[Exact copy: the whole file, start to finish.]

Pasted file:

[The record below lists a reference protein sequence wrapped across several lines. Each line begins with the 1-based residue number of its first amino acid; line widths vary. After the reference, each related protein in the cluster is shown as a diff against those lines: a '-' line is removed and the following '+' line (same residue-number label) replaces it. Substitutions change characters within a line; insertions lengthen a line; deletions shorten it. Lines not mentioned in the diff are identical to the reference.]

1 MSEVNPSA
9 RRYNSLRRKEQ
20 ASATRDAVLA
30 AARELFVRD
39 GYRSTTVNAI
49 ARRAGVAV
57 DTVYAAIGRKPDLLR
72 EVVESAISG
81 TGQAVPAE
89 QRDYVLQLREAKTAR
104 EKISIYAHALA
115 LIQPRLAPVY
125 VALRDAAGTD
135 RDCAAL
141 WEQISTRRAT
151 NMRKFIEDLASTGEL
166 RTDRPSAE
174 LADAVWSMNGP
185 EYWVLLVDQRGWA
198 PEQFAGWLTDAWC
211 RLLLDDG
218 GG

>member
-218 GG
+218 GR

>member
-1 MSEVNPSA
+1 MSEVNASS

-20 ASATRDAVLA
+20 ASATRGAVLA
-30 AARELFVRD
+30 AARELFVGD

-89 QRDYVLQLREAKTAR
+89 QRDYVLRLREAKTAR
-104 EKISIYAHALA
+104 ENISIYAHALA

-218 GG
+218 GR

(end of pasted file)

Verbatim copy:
[The record below lists a reference protein sequence wrapped across several lines. Each line begins with the 1-based residue number of its first amino acid; line widths vary. After the reference, each related protein in the cluster is shown as a diff against those lines: a '-' line is removed and the following '+' line (same residue-number label) replaces it. Substitutions change characters within a line; insertions lengthen a line; deletions shorten it. Lines not mentioned in the diff are identical to the reference.]

1 MSEVNPSA
9 RRYNSLRRKEQ
20 ASATRDAVLA
30 AARELFVRD
39 GYRSTTVNAI
49 ARRAGVAV
57 DTVYAAIGRKPDLLR
72 EVVESAISG
81 TGQAVPAE
89 QRDYVLQLREAKTAR
104 EKISIYAHALA
115 LIQPRLAPVY
125 VALRDAAGTD
135 RDCAAL
141 WEQISTRRAT
151 NMRKFIEDLASTGEL
166 RTDRPSAE
174 LADAVWSMNGP
185 EYWVLLVDQRGWA
198 PEQFAGWLTDAWC
211 RLLLDDG
218 GG

>member
-218 GG
+218 GR

>member
-1 MSEVNPSA
+1 MSEVNASS

-20 ASATRDAVLA
+20 ASATRGAVLA
-30 AARELFVRD
+30 AARELFVGD

-89 QRDYVLQLREAKTAR
+89 QRDYVLRLREAKTAR
-104 EKISIYAHALA
+104 ENISIYAHALA

-218 GG
+218 GR